Many years ago, one of my inner-city, street-wise girls asked me, ‘Miss, why do you want us to become doctors and lawyers when footballers have so much more money?’
I told her it was because there are hundreds of thousands of lawyers and doctors whereas there are about 150 professional footballers.*
If I had a pound for every child who has told me that he or she doesn’t have to work because they are going to be the next big rap star, footballer, youtuber, winner of the X Factor, video gamer, I would be the one tweeting about my two Range Rovers instead of Jeremy Clarkson.
But I don’t want to own a Range Rover. I can’t drive. What’s important to me is giving kids, and in particular the kind of kids the system has forgotten, as many chances as possible either to become another Jeremy Clarkson, or indeed anything at all. As I say at assembly, “Work hard so you can have ALL the doors open to you, and you can pursue any path you want.” That might include university or not. Of course it isn’t the end of the world if a child doesn’t make it to university. But it is the end of the world if they don’t fulfil their potential through working hard.
When the media and the public insist that exam results don’t matter, that you can own two Range Rovers while failing out of school, it makes a teacher’s job impossible. This is particularly the case for teachers who work with kids who believe street life is glamorous and you-tubing is their dream.
Let’s ignore (as did Jeremy) that learning to love Shakespeare’s sonnets is not meant to be a route to owning Range Rovers but instead is meant take our souls to depths we never knew existed. Telling one child privately who has failed his exams that it is ok, that there will be other opportunities, that exams do not define you, that ‘we will find another way because where there is a will…’ is entirely appropriate and decent.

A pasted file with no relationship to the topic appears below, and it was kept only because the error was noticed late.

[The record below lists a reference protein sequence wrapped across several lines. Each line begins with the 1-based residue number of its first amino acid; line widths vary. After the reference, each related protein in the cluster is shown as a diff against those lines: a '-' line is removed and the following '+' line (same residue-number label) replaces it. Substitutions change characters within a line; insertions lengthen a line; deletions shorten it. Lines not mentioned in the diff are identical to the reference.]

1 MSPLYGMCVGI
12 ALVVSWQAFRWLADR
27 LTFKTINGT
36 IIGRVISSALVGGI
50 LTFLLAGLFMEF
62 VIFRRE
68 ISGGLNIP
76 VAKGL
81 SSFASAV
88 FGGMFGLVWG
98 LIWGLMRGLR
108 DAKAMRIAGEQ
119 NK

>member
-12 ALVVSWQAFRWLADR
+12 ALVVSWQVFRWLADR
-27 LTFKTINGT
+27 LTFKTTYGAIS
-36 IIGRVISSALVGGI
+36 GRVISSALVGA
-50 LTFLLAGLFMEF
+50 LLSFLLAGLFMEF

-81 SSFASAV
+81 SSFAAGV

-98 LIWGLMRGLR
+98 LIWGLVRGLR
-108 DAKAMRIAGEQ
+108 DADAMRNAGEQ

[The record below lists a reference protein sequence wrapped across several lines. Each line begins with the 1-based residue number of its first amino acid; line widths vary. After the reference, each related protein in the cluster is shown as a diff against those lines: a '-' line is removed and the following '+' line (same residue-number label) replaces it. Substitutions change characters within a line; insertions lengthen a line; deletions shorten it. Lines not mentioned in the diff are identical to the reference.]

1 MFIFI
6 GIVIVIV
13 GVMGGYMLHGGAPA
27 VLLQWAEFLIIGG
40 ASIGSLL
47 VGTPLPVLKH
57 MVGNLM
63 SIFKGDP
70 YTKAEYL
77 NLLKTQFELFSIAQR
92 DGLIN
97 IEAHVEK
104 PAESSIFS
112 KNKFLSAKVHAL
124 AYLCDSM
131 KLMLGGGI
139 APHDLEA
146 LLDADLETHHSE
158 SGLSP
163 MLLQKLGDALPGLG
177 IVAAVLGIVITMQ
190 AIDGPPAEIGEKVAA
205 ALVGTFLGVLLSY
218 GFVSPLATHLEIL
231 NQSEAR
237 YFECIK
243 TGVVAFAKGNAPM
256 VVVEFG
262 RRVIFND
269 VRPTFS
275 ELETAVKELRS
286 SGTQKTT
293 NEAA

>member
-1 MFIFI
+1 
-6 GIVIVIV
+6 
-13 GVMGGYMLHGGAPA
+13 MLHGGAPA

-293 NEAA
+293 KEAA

But telling the world through an irresponsible tweet, as Jeremy did, “Don’t worry if your A level grades aren’t any good. I got a C and 2 Us. And I’m sitting here deciding which of my Range Rovers to use today,” does not just speak to the kids who got poor A level results. It speaks to ALL kids. It helps to set the general expectations of society. The media picks up on it and everyone gets behind that type of thinking. When you have 7 million followers on Twitter alone, you have a responsibility to at least be aware of the kind of damage your tweeting might do.
One of the biggest challenges we teachers have is overcoming the ‘Vlogger dazzle’ which eats away at motivation and commitment in kids.
We teachers aren’t resentful of Clarkson. True his family got him his first job. He also went to private school. He is a tall white guy who doesn’t sound anything like the kids I teach. I wish him luck. Good for him and his Range Rovers! I’m sure he worked hard for them.
But I just wish he wouldn’t pull the ladder up. Not everyone has the advantages he had. And he was doing this a very long time ago! The world has changed since then.
All we teachers can do is beg the celebrities like Jeremy Clarkson or Richard Branson who endorse the idea that school isn’t important, to stop. You aren’t helping. You may think you are, but we know better. We are on the ground, living in a world that you don’t know. I would invite them to come and visit our school Michaela and see the wonderful work we do combatting the kind of nonsense they endorse, as do many other schools.
Tweets like Clarkson’s might make the authors feel good but their impact destroys children’s lives. I am not exaggerating. Hard work is the main way out for our kids. Why are there too few black and working class kids at Oxbridge? One of the reasons is because of this culture that says ‘exams don’t matter’. More black kids than any other ethnicity miss their A level Oxbridge offers and then don’t get in.
Is this something we want to celebrate?
There is a reason why so many teachers went mad reading Clarkson’s words. That’s because they know something that people who are not in teaching don’t know. Just because you went to school doesn’t mean you know what kids need, especially kids in the inner-city or in schools in challenging circumstances. Today, a friend of mine in his 60s, white, public school, reminded me that he used to say the same thing, “Hey look at me, I did XYZ with my life, and I failed my A levels.” Then he heard what I had to say about it and he stopped doing it.
Teachers see firsthand the damage done by this ‘anti-exam’ culture and while we do everything we can to fight it, it would be so great if the rest of the country could support us in trying to give kids who normally don’t have a chance, exactly that.
*If you take issue with my numbers that aren’t exact, then you really have missed the point.